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About the study

This study encompasses all Cawthras and variant spellings of the name throughout the world and is an active study where I welcome contact from those interested in the Genealogy of the Cawthras worldwide. A reference to Cawthra in the text below is intended to refer to all variant spellings of the name, except in the case of any specific named individual.

Compared to many of my fellow members of the Guild of One-Name Studies I am a relative newcomer to genealogy and to One Name Studies. I had been developing my own family tree for a few years on an intermittent basis and I became interested in the many Cawthra families I had encountered as I searched for my own ancestors. With a relatively uncommon name I began to wonder what the connection might be between my own family and theirs. Towards the end of 2005 I became aware of The Guild of One-Name Studies and realised that there was a project waiting to be done. This coincided with retirement so I changed one full time job for another and my study of the name Cawthra got under way. Given the anticipated number of Cawthras world-wide I set myself the following objectives which I believe to be entirely in keeping with the guidance provided by the Guild:

  1. 1. To identify all Cawthras past and present in all countries
  2. 2. To identify the family relationships between and the ancestry of all Cawthras
  3. 3. To establish where the Cawthras first lived and when, why and how the Cawthras migrated
  4. 4. To discover the origin of the name
  5. 5. To create an archive of interesting information about Cawthras over the ages

The study is of course at the 'Work in Progress' stage but much has been accomplished but much remains to be done - and what remains will present a bigger challenge as inevitably it relies on discovering new information that will be harder to locate.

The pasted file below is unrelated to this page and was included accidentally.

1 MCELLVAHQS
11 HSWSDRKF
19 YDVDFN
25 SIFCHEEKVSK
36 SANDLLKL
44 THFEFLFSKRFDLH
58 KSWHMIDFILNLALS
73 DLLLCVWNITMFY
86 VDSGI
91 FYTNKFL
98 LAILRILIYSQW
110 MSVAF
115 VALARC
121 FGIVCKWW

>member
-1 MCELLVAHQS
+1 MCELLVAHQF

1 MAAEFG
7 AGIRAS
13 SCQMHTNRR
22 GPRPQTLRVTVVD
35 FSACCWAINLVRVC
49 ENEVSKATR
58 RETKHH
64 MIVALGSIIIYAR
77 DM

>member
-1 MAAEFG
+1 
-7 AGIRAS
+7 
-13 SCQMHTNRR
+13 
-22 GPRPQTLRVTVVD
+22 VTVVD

Variant names

The dominant name in the Cawthra family of names is CAWTHRA.

I originally registered the names CAWTHERA, CAWTHERY, CAWTHERAY, CAWTHRAY and CAWTHEREY as the variant names to be included in the study.

As my work has progressed I have identified other variant names that have had currency over the years. These include CAWTHRY; CAWTHREY; CAWTHRAW; CAWTHROW and CAUTHERY. Many of the Variant names have disappeared from use.

The seven names that are now current are:


With the exception of Cawthera the remaining six names are those now registered fro this study

Only the names CAWTHRA and CAWTHRAY have been found outside England.

A large number of deviant names have been found. Why is this so? The majority of our nineteenth century ancestors would have been unable to do other than speak the name (and in a variety of local dialects) -€“ many could not write or read or spell, as evidenced by so many who placed just their mark on their wedding certificate. So is it surprising that we find so many different spellings of the name particularly as the name does not lend itself to a single interpretation when spoken? Deviant names that have been widely applied over the years include Cawthara, Cawther, Cawtherah, Cawthrah, Cauthara, Cauthera, Cauther, Cautheray, Cautherey, Cauthery, Cauthra, Cauthraw, Cauthray, Cauthrey, Cauthrow, Cauthry and a number on the same theme with 'ou' or 'ow' instead of 'aw'.

Name origin

As I have discovered there are as many theories of the origin of the name as there are variant and deviant versions of the name itself. But like the name they all revolve around a common core that the name is developed from the name CAWDREY or CAWDRAY. There is also general acceptance of the fact that the name CAWDRA(E)Y was itself brought to England from France. CAWDRA(E)Ys settled widely across England but it is only in West Yorkshire that the name progressed to CAWTH___ by the replacement of the 'D' by 'TH' and was then sustained with the 'TH' spelling.

Quite when the name CAWDRA(E)Y came to Yorkshire is a question that the study hopes to resolve. The most generally held view is that it has developed from Normans who came from France after the Norman Invasion of 1066 and who settled in Yorkshire perhaps a century later. The most popular view is that the name is derived from 'COUER DE ROI'.